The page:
Once upon a time there was a knitter.
The knitter and her family lived out in the country where birds chirped and cows mooed. It was a quiet life where boredom often set in before chores were completed. When she first learned to knit, the knitter had dreams of filling her closets and home with many a knitted item; scarves, cowls, blankets, afghans, table runners, washcloths, hats and mittens for the children and fine wool hats for everyone she knew. But the knitter soon found that it was so hard to know what to knit first.
She was afraid for the longest time of double pointed needles, knitting in the round, and what to do if she messed up. So she stuck to small things that she trusted she could finish with ease. Then one year the coldest winter in the knitter’s memory struck. Temperatures plummeted into the negative and made grown men shy away from adventures and children fear making snowmen. The family had retreated to the indoors, somewhat patiently waiting for spring.
The knitter looked at her husband one night and thought about him outside all night in the cold where he worked. She wished she could find a way to remind him of how much she loves him and how much she cherishes all he does for the family. They were beginning to grow older and fine lines had started to appear around his eyes. She thought he looked handsome. More handsome than the day they married.
She asked him if he would like a hat, something to keep him warm when Old Man Winter began to bite. He looked at her and said, “Well that sure would be nice.” “Would you really wear it?” She asked him. “Yes, if you made it for me,” he looked at her and her smiled.
The knitter rushed to her giant stash of yarn. She pulled colorways and fiber blends searching for the perfect yarn. Finally she found it, a dark navy wool; soft and fine, but thick enough to be warm and not too scratchy like wool often is. The knitter set out that night working on the hat.
She began slowly, fumbling her double pointed needles, watching carefully when she moved from one needle to the next not to create a ladder. A ladder in the hat would cause a space for cold air to come in and weaken not only the look of the hat but how well the hat held up over time. Several rows later and the hat began to take shape. The knitter smiled in spite of herself. A day or two later and the hat got set aside, the knitter got distracted with other projects, kids needing attention, her job, the house all became more important than the hat.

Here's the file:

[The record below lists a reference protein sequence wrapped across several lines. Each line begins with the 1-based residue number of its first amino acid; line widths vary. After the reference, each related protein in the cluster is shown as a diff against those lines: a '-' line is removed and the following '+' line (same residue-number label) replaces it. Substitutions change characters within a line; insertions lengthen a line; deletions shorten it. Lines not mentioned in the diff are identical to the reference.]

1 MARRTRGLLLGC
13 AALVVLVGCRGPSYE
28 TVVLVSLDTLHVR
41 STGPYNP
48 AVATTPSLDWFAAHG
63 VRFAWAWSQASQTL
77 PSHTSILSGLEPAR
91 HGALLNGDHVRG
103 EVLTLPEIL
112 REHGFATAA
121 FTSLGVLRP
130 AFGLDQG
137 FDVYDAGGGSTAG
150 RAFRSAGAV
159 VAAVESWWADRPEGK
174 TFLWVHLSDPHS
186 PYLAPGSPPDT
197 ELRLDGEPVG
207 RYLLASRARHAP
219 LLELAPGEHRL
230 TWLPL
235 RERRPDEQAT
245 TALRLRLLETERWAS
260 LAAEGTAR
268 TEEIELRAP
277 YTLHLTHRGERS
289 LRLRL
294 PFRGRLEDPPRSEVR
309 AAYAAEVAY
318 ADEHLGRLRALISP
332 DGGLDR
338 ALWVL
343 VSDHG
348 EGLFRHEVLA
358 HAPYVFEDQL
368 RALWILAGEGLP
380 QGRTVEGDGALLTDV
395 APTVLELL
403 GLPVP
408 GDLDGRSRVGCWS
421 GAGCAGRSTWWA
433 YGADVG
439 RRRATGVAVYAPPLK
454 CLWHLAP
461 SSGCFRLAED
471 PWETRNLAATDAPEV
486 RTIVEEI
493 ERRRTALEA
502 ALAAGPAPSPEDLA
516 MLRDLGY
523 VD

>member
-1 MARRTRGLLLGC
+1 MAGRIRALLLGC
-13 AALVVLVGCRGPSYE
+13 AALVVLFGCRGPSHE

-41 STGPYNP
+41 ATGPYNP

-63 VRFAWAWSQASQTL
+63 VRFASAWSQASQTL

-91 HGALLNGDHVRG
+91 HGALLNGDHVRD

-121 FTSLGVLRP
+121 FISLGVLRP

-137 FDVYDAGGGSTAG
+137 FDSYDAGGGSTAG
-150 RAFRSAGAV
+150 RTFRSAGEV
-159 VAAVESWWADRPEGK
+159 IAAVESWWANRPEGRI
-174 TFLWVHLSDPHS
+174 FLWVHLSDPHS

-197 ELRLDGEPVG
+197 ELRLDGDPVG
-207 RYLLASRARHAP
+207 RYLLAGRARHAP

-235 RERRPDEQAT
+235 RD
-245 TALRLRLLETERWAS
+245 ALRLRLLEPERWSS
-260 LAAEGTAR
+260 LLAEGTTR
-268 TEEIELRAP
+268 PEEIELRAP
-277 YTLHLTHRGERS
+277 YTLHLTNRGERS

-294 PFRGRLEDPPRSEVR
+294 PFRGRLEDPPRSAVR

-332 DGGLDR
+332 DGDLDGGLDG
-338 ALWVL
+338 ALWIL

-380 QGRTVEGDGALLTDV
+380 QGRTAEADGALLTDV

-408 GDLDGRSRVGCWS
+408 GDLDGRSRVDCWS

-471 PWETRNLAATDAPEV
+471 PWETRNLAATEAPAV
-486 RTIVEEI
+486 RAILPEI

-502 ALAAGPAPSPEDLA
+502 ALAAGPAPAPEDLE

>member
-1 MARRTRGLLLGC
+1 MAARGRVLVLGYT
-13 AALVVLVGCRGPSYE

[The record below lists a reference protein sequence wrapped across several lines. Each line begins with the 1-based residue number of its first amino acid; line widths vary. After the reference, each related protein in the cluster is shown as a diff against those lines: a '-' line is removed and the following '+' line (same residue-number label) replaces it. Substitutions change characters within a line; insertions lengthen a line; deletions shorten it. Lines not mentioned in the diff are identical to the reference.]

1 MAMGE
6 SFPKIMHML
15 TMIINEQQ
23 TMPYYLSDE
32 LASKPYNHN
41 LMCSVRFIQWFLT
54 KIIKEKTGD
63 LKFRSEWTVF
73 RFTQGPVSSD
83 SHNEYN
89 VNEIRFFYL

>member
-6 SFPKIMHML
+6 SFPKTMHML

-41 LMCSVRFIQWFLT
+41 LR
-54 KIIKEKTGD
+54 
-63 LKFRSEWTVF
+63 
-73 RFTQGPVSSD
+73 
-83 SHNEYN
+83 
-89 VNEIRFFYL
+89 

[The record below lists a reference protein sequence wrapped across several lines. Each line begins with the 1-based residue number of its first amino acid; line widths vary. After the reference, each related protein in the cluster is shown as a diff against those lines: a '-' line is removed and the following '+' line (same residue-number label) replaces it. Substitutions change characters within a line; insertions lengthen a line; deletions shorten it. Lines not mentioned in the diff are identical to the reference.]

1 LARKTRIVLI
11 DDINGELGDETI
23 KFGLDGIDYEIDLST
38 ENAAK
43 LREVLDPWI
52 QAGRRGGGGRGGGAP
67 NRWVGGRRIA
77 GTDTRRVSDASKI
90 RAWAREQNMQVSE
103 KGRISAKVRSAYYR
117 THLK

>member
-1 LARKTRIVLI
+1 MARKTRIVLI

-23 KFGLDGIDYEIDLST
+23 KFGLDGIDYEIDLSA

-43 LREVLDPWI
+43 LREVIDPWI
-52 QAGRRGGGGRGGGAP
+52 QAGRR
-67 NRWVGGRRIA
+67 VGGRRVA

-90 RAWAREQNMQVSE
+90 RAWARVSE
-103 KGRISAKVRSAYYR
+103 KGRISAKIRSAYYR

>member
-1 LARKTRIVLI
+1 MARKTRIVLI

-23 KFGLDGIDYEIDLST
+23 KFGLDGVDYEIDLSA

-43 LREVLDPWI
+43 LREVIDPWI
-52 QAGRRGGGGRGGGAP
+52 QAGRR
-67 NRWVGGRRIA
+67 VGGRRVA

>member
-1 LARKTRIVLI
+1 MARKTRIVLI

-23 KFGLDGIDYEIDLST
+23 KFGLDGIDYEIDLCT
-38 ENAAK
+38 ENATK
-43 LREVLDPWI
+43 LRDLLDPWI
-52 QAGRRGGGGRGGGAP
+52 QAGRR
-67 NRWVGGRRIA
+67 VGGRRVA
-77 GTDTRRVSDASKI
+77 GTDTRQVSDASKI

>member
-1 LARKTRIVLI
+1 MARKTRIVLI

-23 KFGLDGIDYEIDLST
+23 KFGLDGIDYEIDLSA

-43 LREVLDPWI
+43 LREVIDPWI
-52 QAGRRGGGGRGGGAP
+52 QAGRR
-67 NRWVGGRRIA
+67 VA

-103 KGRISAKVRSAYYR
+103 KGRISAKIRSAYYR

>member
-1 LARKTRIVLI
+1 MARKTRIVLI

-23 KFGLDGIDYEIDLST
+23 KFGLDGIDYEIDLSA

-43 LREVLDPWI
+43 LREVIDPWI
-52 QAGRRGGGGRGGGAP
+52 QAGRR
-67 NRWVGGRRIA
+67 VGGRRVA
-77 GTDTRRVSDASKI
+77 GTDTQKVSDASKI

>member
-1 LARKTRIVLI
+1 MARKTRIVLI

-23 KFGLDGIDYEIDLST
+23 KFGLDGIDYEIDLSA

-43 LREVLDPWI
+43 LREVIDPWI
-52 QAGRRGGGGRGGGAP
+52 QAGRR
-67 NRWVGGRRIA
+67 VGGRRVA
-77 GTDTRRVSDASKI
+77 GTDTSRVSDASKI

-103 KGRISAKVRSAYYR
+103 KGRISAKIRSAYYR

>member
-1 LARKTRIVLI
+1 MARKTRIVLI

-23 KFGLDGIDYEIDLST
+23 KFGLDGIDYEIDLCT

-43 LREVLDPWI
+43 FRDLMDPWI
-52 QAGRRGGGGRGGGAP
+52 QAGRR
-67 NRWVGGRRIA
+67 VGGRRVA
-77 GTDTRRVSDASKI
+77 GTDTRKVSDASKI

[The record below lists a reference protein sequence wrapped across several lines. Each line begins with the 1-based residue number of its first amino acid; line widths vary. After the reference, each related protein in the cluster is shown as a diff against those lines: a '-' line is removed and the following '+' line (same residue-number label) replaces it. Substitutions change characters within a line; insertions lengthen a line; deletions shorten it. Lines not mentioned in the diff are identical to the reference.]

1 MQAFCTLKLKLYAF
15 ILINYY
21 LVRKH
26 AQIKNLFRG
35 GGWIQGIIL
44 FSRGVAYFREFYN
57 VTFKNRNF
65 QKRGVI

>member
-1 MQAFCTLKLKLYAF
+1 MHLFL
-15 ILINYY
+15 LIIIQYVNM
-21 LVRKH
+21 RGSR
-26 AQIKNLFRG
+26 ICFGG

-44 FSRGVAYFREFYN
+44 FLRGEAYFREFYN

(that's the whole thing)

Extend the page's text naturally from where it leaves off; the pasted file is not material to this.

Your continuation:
One cold night as her family relaxed at home, the knitter retreated to her project bag and pulled out the hat. She picked up right where she left off and an hour or so later, she broke her yarn and stitched the end piece into the hat, pulling the top closed. She rushed to her husband and showed him the hat. He tipped his head forward and she pulled the hat down on his head. It was a tad too small.
The knitter sighed.
The husband pulled her close as she began to walk away, the hat in her hands, “I like it. I think it looks great.”
But it’s too small for you,” the knitter pouted, saddened that she had miscalculated.
“Well if you want to make one a little longer, then it would be perfect, I’m sure. Why not see if it fits one of the kids?” The knitter took the hat and went to the children, trying the hat on each one and each time a perfect fit. The knitter laid the hat on her desk and made notes and adjustments to the hat’s pattern.
The next day, early in the morning the middle boy asked for the hat, “Can I wear it to go do my chores?” The knitter took the hat from the desk and pulled it over his head. “Thanks mom,” he told her and off he went outside to care of the animals.
Later that same day, her daughter came and asked to wear the hat to work. “Don’t you have a different one?” The knitter asked her only daughter. “Yes,” she replied, “but I like yours better.” Once again the knitter retrieved the hat and put in on her daughter’s head.
That evening, while his sister was at work, the youngest child came to the knitter and asked for the hat; “I’m going to wear it to play out in the snow.” The knitter looked at him and smiled, “your sister has it right now.” The small boy looked at her and squinted his face up to hers, “then I need one for just me.”
That night, the knitter went to her yarn stash and pulled out colors in purple, black and blue and wrote the names of three of her four children on small pieces of paper. She placed each name with a color. She then pulled out her needles and the navy wool and cast on a new set of stitches, more than the last time. She carefully counted the stitches and rearranged them on the needles so that they wouldn’t twist. The knitter looked at her stitches, lined up and facing the right direction and began a new hat. As she worked each row, the knitter now understood that it wasn’t the yarn that made the hat special, it was the love inside of it.